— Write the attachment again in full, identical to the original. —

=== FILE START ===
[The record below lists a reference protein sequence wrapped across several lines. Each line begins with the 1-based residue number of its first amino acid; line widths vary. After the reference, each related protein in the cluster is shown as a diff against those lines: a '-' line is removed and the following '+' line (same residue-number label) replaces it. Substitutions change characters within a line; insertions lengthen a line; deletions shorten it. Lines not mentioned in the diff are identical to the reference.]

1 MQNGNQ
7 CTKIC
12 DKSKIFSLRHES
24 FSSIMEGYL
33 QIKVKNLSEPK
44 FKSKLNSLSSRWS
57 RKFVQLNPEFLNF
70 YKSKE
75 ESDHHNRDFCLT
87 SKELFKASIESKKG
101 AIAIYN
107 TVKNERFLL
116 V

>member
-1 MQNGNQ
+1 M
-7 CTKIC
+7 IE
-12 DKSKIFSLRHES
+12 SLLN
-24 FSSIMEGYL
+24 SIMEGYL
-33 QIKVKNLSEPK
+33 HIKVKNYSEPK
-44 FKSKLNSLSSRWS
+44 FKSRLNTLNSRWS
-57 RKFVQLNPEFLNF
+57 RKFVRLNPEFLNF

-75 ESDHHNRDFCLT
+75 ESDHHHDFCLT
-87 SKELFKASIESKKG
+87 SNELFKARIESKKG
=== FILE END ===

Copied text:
[The record below lists a reference protein sequence wrapped across several lines. Each line begins with the 1-based residue number of its first amino acid; line widths vary. After the reference, each related protein in the cluster is shown as a diff against those lines: a '-' line is removed and the following '+' line (same residue-number label) replaces it. Substitutions change characters within a line; insertions lengthen a line; deletions shorten it. Lines not mentioned in the diff are identical to the reference.]

1 MQNGNQ
7 CTKIC
12 DKSKIFSLRHES
24 FSSIMEGYL
33 QIKVKNLSEPK
44 FKSKLNSLSSRWS
57 RKFVQLNPEFLNF
70 YKSKE
75 ESDHHNRDFCLT
87 SKELFKASIESKKG
101 AIAIYN
107 TVKNERFLL
116 V

>member
-1 MQNGNQ
+1 M
-7 CTKIC
+7 IE
-12 DKSKIFSLRHES
+12 SLLN
-24 FSSIMEGYL
+24 SIMEGYL
-33 QIKVKNLSEPK
+33 HIKVKNYSEPK
-44 FKSKLNSLSSRWS
+44 FKSRLNTLNSRWS
-57 RKFVQLNPEFLNF
+57 RKFVRLNPEFLNF

-75 ESDHHNRDFCLT
+75 ESDHHHDFCLT
-87 SKELFKASIESKKG
+87 SNELFKARIESKKG